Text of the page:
Attendee behavior! The confidence, comfort, perception of attendees. Recognizing that the attendees will continue to need reassurances. Then, planning ahead so that you meet your attendee’s safety expectations (regardless of the current state of the world around us) helps bring clarity to decision making.   

When planners are thinking about content for their “Save the Dates” or the “Event Website,” attendees will still want to see cost, agenda, content, networking opportunities, however, event panners should also opt to layer in information and details that provide a visual of the in-person experience. Many people will need to ease back into face-to-face gatherings, especially larger events. 

With this strong focus being put on attendee behaviorWhat is one of the most common questions you hear from our customers when talking through pre-planning or discovery?  

The question I get most often and where we find most of the discussion is happening continues to be “What are clients doing with their meeting space, in terms of social or physical distancing, for 2022?” 

No matter the shape and size of the event, the room set has always been top-of-mind when planning a meeting and contracting space. This included table sets, production, tech team, staging, etc. The difference for 2022 and beyond is that event planners and key stakeholders are hyper-focused on the meeting room set-up from the attendees’ point of view.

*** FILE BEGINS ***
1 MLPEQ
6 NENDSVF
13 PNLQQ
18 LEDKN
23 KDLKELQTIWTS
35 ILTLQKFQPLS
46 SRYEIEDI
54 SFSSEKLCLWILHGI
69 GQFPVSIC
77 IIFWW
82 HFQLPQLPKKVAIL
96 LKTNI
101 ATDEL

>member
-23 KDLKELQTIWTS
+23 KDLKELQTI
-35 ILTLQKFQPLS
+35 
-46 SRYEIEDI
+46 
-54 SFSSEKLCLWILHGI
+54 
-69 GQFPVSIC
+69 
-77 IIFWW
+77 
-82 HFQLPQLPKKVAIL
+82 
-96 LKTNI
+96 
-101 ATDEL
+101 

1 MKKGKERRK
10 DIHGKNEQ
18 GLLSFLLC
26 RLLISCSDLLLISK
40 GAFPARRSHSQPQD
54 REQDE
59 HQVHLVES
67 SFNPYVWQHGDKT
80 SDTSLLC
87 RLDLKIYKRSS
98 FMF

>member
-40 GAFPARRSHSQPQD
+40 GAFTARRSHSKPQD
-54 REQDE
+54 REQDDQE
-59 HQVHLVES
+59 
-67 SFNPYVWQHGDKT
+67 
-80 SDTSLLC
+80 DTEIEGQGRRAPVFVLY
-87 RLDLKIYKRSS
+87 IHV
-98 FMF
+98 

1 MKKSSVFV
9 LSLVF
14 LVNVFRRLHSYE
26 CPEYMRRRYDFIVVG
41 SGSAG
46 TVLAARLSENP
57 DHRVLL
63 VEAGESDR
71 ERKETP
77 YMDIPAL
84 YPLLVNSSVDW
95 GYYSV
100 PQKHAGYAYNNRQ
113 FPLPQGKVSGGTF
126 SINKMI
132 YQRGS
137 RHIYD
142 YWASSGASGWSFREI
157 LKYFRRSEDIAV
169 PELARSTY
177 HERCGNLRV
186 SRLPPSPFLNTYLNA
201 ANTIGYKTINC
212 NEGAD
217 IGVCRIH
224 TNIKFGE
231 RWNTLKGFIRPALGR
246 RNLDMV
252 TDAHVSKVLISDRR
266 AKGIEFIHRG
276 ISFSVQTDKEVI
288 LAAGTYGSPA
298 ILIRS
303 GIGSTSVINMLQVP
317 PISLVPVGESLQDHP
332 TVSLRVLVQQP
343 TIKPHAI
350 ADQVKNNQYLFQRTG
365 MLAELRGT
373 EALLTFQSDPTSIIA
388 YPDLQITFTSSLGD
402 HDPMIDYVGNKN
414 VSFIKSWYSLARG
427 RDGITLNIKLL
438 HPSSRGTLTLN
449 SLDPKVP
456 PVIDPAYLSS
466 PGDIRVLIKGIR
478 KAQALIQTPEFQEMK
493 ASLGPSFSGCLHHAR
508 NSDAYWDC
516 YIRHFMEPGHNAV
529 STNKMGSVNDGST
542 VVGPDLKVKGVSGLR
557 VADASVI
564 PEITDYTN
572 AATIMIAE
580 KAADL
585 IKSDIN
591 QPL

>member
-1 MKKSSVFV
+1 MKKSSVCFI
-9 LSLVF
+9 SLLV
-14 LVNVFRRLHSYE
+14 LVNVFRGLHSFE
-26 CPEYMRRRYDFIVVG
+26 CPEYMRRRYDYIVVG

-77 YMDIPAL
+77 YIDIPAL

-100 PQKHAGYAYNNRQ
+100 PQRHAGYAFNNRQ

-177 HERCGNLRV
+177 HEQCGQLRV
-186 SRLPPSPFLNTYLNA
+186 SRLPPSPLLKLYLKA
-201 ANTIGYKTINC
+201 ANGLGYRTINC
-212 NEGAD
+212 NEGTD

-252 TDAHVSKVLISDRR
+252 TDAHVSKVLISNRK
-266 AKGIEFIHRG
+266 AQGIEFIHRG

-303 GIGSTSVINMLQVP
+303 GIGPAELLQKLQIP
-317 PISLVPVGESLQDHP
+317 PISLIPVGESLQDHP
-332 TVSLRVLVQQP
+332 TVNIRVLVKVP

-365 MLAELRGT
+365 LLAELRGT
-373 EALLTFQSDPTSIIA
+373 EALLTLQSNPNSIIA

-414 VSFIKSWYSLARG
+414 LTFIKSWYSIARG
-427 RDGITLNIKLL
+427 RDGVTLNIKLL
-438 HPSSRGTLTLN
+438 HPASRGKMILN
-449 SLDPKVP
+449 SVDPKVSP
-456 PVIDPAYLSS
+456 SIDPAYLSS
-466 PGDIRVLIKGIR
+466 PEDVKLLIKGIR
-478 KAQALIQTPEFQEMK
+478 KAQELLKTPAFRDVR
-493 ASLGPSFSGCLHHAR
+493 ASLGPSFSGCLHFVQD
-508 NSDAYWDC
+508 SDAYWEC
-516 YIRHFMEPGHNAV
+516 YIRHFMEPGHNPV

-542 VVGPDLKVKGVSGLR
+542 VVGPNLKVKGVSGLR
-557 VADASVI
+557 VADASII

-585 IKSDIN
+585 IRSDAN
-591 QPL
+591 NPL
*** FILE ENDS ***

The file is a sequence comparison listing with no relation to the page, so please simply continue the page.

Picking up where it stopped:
Consider attendee state of mind, based on dates of the meeting as well as where the meeting is being held: 

  • If you know this is the first live meeting and/or attendance at a larger meeting for most attendees, they may be a bit more sensitive to space between people, room to move around, easy access in and out of the room, and dining with others. 
  • What time of year is the meeting occurring? 
  • Traveling and meeting during typically cold and flu season may warrant a bit more space in your layout and careful planning of food and beverage service. Attendees may also expect to see enhanced measures for health and safety during this time of year, such as masks, accessible and visible hand sanitizer stations. Basically “low touch/less contact” experiences. 

How important is it for a client to be able to visualize the space? Last summer I interviewed Alexander deHilster and he shared information about our EventVisualizer service and the ability to create 3D diagrams to virtually walk through the spaceHe said one of the key elements of professional event design has always been the consideration of the physical space.  

Do you agree with that now, this is even more important?  

Yes! It is also about exploring different options for our clients. The cliché that a picture is worth one thousand words certainly applies in this situation. Also, it helps give the client more confidence in the sourcing and contracting process with the following: